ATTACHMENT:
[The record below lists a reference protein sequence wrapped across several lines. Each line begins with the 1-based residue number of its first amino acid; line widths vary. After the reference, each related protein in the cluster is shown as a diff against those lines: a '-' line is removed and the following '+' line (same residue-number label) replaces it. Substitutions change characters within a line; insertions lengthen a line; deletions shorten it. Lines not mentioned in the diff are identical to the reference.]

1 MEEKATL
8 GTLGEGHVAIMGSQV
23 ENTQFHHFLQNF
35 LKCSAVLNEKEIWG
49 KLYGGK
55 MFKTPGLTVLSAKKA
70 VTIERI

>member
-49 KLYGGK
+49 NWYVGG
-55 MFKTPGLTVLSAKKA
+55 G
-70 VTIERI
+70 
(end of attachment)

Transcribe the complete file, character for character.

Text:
[The record below lists a reference protein sequence wrapped across several lines. Each line begins with the 1-based residue number of its first amino acid; line widths vary. After the reference, each related protein in the cluster is shown as a diff against those lines: a '-' line is removed and the following '+' line (same residue-number label) replaces it. Substitutions change characters within a line; insertions lengthen a line; deletions shorten it. Lines not mentioned in the diff are identical to the reference.]

1 MEEKATL
8 GTLGEGHVAIMGSQV
23 ENTQFHHFLQNF
35 LKCSAVLNEKEIWG
49 KLYGGK
55 MFKTPGLTVLSAKKA
70 VTIERI

>member
-49 KLYGGK
+49 NWYVGG
-55 MFKTPGLTVLSAKKA
+55 G
-70 VTIERI
+70 